I'm taking albuterol for mild allergic asthma. Although the albuterol seems to help my symptoms, it affects my mood and ability to concentrate. Is there another medication I can switch to?
Answers from James T C Li, M.D., Ph.D.
Albuterol is commonly used for short-term relief of asthma symptoms. A type of medication known as a short-acting bronchodilator, it eases symptoms by opening the airways during an asthma flare-up.
Albuterol is usually given with a metered dose inhaler (ProAir HFA, Ventolin HFA, others) and sometimes in tablet or liquid form. Albuterol side effects can include:
More-serious — though less common — side effects include:
- Increased or irregular heart rate
Albuterol side effects are worse with the liquid or tablet form than with the inhaled form. Also, the risk of albuterol side effects increases with higher doses.
To ease medication side effects, you may need to try a metered dose inhaler if you are taking the liquid or tablet form. Or it may be worthwhile to try a different quick-relief medication, such as the short-acting bronchodilator levalbuterol (Xopenex) or pirbuterol (Maxair).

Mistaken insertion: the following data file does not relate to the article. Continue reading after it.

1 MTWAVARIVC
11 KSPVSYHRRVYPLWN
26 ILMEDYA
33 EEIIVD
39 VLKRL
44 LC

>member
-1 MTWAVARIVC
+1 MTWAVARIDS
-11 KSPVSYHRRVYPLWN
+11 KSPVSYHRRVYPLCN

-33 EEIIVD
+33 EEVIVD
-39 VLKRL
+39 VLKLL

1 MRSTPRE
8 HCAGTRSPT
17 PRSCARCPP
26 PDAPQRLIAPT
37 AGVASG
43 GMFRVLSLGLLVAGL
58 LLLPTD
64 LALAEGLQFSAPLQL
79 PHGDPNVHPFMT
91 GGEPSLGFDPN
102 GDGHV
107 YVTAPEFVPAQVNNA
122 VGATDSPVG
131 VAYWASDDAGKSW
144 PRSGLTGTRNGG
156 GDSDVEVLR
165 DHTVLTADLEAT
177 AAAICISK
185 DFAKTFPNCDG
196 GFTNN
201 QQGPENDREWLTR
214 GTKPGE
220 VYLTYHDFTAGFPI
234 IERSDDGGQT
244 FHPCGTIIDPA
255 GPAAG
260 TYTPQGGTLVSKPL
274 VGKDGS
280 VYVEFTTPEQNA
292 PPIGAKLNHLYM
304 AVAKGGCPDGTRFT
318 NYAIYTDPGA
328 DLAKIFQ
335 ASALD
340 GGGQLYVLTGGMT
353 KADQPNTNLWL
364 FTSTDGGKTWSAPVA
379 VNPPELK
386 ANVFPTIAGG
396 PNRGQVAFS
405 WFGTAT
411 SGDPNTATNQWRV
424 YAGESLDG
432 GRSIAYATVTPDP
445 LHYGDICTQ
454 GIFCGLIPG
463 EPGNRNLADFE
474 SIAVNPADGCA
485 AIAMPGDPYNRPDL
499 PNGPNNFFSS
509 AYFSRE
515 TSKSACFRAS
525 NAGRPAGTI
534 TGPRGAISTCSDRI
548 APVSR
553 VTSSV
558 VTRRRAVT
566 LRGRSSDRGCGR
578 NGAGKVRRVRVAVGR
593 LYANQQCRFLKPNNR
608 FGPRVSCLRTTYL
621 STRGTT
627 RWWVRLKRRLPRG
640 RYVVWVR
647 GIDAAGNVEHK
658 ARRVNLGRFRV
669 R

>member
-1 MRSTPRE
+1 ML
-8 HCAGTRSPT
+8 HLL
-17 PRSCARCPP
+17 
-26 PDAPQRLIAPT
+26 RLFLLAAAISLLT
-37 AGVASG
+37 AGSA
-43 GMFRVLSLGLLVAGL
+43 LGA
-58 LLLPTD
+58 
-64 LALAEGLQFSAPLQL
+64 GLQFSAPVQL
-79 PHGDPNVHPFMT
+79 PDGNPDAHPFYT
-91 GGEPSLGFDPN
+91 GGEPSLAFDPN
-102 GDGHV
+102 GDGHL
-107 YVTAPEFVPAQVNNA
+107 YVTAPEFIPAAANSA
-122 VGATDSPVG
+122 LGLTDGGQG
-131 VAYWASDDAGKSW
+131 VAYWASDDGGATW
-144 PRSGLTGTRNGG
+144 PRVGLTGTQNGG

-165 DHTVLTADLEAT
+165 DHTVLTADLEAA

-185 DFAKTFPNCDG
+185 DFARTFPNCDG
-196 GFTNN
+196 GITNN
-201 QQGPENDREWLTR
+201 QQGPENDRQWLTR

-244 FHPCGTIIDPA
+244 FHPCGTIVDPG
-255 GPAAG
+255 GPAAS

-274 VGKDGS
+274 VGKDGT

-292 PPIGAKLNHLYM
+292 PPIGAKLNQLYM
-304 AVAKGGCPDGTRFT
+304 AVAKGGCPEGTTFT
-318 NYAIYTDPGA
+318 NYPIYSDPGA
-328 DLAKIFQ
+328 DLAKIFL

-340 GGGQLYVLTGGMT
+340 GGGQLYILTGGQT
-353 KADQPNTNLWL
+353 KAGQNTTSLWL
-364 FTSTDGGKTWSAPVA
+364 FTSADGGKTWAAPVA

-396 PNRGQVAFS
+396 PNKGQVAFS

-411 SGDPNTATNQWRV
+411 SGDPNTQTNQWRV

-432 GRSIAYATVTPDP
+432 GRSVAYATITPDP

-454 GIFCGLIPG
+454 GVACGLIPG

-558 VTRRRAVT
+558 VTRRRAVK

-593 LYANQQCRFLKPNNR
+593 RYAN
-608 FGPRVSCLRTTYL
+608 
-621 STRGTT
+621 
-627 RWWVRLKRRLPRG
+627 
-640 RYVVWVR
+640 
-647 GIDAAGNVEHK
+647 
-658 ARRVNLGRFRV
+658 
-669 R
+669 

If you use albuterol three or more times a week or have severe asthma symptoms, you probably need to take a long-term asthma medication to better control your asthma. With asthma under better control, you won't need to use albuterol or another quick-relief medication as often.
Carefully track your asthma, and check with your doctor about any changes that may be needed. Avoid any known asthma triggers. Work with your doctor to make sure you're using the right type and dose of medication to keep your symptoms — and medication side effects — under control.
Oct. 18, 2011
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